Thermal management of electronics is critical to meet the increasing demand for high power and performance. Thermal interface materials (TIMs) play a key role in dissipating heat away from the microelectronic chip and hence are a crucial component in electronics cooling. Challenges persist with overcoming the interfacial boundary resistance and filler particle connectivity in TIMs to achieve thermal percolation while maintaining mechanical compliance. Gallium-based liquid metal (LM) capsules offer a unique set of thermal-mechanical characteristics that make them suitable candidates for high-performance TIM fillers. This dissertation research focuses on resolving the fundamental challenges posed by integration of LM fillers in polymer matrix. First, the rupture mechanics of LM capsules under pressure is identified as a key factor that dictates the thermal connectivity between LM-based fillers. This mechanism of oxide “popping” in LM particle beds independent of the matrix material provides insights in overcoming the particle-particle connectivity challenges. Second, the physical barrier introduced due to the polymer matrix needs to be overcome to achieve thermal percolation. Matrix fluid viscosity impacts thermal transport, with high viscosity uncured matrix inhibiting the thermal bridging of fillers. In addition, incorporation of solid metal co-fillers that react with LM fillers is adopted to facilitate popping of LM oxide in uncured polymer to overcome this matrix barrier. Solid silver metal additives are used to rupture the LM oxide, form inter-metallic alloy (IMC), and act as thermal anchors within the matrix. This results in the formation of numerous thermal percolation paths and hence enhances heat transport within the composite. Further, preserving this microstructure of interconnected multiphase filler system with thermally conductive percolation pathways in a cured polymer matrix is critical to designing high-performing TIM pads. Viscosity of the precursor polymer solution prior to curing plays a major role in the resulting thermal conductivity. A multipronged strategy is developed that synergistically combines reactive solid and liquid fillers, a polymer matrix with low pre-cure viscosity, and mechanical compression during thermal curing. The results of this dissertation aim to provide fundamental insights into the integration of LMs in polymer composites and give design knobs to develop high thermally conducting soft composites.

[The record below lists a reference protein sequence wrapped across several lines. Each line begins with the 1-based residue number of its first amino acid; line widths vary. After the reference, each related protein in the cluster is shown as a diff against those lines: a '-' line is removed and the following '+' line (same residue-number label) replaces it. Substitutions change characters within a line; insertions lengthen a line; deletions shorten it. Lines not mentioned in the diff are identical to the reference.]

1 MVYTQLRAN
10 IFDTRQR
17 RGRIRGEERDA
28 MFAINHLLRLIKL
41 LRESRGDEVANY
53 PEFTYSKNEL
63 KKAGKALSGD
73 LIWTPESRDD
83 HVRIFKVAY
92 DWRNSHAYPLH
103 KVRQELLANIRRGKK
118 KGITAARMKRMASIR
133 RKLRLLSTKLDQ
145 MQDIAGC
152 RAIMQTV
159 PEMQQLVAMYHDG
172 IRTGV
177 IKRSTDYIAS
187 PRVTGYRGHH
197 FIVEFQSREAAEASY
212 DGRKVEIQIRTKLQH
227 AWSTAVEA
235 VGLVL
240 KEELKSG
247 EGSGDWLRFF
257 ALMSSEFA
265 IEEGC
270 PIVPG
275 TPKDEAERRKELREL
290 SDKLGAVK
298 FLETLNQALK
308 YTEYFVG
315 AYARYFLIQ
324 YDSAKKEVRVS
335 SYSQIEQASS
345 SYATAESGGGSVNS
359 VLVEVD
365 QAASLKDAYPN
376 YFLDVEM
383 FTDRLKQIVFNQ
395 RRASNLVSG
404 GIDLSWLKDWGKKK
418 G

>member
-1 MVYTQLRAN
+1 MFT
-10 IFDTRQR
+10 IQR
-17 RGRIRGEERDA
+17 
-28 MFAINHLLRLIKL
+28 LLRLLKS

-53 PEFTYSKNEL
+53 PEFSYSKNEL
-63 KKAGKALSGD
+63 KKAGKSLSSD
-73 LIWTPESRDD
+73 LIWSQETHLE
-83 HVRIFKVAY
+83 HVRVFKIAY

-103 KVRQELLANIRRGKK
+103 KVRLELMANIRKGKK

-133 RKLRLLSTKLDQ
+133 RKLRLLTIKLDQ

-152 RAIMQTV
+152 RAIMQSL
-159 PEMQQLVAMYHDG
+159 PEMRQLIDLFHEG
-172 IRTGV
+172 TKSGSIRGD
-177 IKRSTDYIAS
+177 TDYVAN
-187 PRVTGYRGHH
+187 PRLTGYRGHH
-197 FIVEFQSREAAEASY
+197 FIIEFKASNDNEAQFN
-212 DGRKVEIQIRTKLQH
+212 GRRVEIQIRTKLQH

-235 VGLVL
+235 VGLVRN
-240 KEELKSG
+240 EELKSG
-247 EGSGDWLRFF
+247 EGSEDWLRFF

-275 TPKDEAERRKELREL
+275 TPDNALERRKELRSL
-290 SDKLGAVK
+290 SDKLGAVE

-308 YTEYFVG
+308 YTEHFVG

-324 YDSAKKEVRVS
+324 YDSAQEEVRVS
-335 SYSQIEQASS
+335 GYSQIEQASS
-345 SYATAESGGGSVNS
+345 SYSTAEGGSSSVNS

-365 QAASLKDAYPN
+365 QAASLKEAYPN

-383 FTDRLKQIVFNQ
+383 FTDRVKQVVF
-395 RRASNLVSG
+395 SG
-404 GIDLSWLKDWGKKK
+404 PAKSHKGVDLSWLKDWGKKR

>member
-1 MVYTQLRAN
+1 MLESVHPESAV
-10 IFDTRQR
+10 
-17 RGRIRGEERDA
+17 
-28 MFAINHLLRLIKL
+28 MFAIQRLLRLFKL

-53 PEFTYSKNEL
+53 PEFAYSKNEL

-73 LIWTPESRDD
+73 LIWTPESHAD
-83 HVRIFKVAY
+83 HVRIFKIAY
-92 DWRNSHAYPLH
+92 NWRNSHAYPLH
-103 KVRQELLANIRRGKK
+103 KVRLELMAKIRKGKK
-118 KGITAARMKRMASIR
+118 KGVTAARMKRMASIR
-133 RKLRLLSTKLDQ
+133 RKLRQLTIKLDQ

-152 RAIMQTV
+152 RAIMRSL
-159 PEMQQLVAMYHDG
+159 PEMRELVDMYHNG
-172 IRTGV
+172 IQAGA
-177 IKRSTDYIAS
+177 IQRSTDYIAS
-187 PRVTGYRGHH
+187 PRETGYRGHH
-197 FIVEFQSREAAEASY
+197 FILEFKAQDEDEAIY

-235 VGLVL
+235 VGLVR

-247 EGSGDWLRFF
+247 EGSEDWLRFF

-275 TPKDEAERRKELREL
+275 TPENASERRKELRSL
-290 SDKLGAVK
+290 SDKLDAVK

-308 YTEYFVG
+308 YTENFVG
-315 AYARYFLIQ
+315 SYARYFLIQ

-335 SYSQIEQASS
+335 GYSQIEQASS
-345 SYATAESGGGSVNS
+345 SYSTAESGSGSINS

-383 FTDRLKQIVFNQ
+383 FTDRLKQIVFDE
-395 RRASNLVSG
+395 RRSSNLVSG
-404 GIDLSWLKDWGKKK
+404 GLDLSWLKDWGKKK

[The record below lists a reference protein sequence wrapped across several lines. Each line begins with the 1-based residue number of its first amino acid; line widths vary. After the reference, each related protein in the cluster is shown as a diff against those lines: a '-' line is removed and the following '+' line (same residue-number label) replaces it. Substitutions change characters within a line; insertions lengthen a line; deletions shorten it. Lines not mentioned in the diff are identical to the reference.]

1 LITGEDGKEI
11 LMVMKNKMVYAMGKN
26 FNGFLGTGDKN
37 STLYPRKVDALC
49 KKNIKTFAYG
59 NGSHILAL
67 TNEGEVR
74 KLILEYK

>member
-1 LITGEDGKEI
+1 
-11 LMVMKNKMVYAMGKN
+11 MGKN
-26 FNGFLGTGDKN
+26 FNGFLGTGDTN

- Compression-Activated Thermally Enhanced Liquid Metal Composites with Tunable Functional Properties